James Smoliga, DVM, PhD
Chair of the Scientific Advisory Board
Department of Physical Therapy, Department of Basic Pharmaceutical Sciences, High Point University, High Point, North Carolina
Dr. Smoliga is the Associate Director of the High Point University Human Biomechanics and Physiology Laboratory and is also a Fellow of the American College of Sports Medicine (FACSM). Dr. Smoliga is an active scholar with over 50 peer-review publications the areas of human physiology, translational medicine (with a focus on resveratrol), and sports medicine, including prestigious journals such as Nature, British Medical Journal (BMJ), and JAMA Neurology. Dr. Smoliga also serves as a reviewer for over 50 scientific and medical journals. He is a recognized expert in resveratrol, with publications addressing human clinical trial design, cardiovascular biomarkers, treatment of diabetes, and dose optimization of resveratrol. Dr. Smoliga’s research interest extends into research design and statistical methodology, as well as addressing inaccuracies and misinterpretation of scientific research. Additionally, Dr. Smoliga teaches the cardioavascular and pulmonary physiology, and pathophysiology content for Doctor of Physical Therapy (DPT) students at High Point University. Dr Smolgia earned a Doctor of Veterinary Medicine degree from Cornell University in 2003 and a PhD in Sports Medicine and Nutrition from the University of Pittsburgh in 2007.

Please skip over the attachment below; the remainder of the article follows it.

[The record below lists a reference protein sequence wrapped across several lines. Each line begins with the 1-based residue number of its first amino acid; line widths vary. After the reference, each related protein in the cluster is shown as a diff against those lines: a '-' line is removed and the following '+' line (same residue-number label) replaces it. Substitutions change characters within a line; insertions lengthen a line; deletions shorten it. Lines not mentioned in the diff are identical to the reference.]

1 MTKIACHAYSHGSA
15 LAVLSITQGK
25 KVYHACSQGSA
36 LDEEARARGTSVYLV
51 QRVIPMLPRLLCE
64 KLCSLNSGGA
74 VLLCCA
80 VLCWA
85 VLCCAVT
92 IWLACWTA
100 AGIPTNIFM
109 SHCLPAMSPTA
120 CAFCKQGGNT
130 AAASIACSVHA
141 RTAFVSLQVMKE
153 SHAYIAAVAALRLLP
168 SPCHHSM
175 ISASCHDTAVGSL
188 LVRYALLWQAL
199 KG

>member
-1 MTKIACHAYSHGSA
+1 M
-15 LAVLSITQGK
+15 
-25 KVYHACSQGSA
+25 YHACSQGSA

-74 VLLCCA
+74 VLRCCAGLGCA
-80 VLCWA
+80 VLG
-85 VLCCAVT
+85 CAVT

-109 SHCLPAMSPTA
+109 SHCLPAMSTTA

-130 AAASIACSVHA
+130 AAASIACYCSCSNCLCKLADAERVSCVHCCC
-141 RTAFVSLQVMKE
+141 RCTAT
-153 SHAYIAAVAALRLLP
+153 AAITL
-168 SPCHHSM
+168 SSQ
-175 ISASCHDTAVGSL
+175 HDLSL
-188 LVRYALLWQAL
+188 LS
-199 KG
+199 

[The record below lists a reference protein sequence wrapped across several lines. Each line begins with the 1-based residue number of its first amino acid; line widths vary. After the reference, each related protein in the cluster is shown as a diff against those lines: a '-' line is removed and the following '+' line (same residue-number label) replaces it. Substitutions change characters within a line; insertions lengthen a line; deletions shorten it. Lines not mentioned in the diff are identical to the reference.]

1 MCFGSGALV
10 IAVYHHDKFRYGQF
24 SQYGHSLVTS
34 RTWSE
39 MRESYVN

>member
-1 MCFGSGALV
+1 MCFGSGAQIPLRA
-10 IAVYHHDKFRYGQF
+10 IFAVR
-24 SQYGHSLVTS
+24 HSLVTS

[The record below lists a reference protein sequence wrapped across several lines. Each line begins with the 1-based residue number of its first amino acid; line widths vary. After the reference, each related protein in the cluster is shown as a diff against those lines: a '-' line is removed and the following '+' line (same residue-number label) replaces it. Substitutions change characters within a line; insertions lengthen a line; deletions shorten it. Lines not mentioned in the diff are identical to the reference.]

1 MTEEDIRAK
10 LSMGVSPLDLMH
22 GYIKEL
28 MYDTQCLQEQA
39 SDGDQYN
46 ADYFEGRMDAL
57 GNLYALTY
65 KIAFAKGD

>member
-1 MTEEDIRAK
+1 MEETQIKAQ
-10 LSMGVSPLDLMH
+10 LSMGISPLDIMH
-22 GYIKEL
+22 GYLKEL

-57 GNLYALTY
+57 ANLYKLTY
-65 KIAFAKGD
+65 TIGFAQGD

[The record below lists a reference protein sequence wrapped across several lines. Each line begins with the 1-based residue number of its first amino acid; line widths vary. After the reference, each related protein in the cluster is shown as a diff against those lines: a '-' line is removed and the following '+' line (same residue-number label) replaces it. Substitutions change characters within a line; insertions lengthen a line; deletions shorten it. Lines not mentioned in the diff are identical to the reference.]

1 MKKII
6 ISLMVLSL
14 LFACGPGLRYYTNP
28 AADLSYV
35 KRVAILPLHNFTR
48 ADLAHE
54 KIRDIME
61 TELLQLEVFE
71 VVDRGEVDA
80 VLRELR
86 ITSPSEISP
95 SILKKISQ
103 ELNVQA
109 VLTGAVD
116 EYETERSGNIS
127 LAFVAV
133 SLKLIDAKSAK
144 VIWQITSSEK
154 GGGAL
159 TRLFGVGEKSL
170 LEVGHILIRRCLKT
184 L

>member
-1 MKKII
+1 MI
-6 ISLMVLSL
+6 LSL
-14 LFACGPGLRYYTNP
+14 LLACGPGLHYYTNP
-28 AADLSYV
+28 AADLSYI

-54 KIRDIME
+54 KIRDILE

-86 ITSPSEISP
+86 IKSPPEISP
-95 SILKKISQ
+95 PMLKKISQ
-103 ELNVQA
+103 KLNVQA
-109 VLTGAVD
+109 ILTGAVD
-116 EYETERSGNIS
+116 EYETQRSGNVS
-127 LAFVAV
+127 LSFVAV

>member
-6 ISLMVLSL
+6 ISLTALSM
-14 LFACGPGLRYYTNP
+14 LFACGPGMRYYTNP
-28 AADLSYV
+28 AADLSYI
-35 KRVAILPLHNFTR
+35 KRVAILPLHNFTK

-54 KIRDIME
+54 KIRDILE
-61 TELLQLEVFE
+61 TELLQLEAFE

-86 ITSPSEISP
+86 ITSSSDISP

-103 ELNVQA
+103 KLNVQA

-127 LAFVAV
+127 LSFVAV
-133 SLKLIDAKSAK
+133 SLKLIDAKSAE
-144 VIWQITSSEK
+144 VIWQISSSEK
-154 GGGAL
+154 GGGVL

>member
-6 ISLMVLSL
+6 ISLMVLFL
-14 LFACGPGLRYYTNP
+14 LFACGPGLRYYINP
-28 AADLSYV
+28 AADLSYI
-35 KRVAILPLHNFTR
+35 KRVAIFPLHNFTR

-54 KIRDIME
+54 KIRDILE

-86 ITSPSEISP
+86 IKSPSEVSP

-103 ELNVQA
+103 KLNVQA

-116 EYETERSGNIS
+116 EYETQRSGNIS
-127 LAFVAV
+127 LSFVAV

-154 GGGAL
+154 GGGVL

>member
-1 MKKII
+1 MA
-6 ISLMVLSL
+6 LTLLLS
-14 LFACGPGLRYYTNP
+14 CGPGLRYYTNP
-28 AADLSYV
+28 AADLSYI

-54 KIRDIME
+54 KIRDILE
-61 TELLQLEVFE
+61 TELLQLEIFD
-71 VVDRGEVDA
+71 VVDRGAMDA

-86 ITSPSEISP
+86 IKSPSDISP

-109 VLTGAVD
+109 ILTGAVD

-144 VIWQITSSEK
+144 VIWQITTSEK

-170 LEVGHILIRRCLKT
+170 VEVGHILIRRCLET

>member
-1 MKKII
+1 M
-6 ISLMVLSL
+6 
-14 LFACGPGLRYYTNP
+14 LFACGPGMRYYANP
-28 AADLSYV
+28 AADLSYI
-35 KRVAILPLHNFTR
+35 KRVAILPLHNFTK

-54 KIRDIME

Joseph Baur PhD
Assistant Professor, Department of Physiology, Perelman School of Medicine at the University of Pennsylvania, Philadelphia, Pennsylvania
Dr. Baur is an Assistant Professor of Physiology in the Institute for Diabetes, Obesity, and Metabolism and the Department of Physiology at the University of Pennsylvania. He is among the most respected and most cited Resveratrol researchers. Early in his career he developed a strong interest in the regulation of aging and metabolism by sirtuins, a conserved class of enzymes that influence metabolic health in mammals and lifespan in lower organisms. During his time as a postdoctorial fellow at Harvard Medical School he worked with Dr. David Sinclair, who first reported that the effects of resveratrol include activation of the sirtuin SIRT1. Dr. Baur extended these findings to establish that resveratrol improves insulin sensitivity and decreases mortality in obese mice.
Dr. Baur earned his PhD from the University of Texas Southwestern Medical Center in Dallas, Texas, where he studied mechanisms that limit the lifespan of cultured human cells under doctors Jerry Shay and Woody Wright.
Marina K. Holz, Ph.D.
Professor and the Doris and Ira Kukin Chair in Biology at Yeshiva University, New York, New York and the Albert Einstein Cancer Center, Albert Einstein College of Medicine, Bronx, New York
Dr. Holz’ research is focused on the interaction between the mechanistic target of rapamycin (mTOR) pathway & estrogen receptor signaling in various diseases including lymphangioleiomyomatosis and breast cancer. Dr. Holz has an interest in combination therapies in clinic, including the coadministration of resveratrol with rapamycin (sirolimus).
Dr. Holz received her Bachelors of Science degree from McGill University in Montreal, Canada. She completed her Ph.D. in Cell Biology at Harvard Medical School.
William D. “Scott” Killgore PhD
Professor and Director of the Social, Cognitive, and Affective Neuroscience (SCAN) Lab, Department of Psychiatry, University of Arizona, Tuscon, Arizona.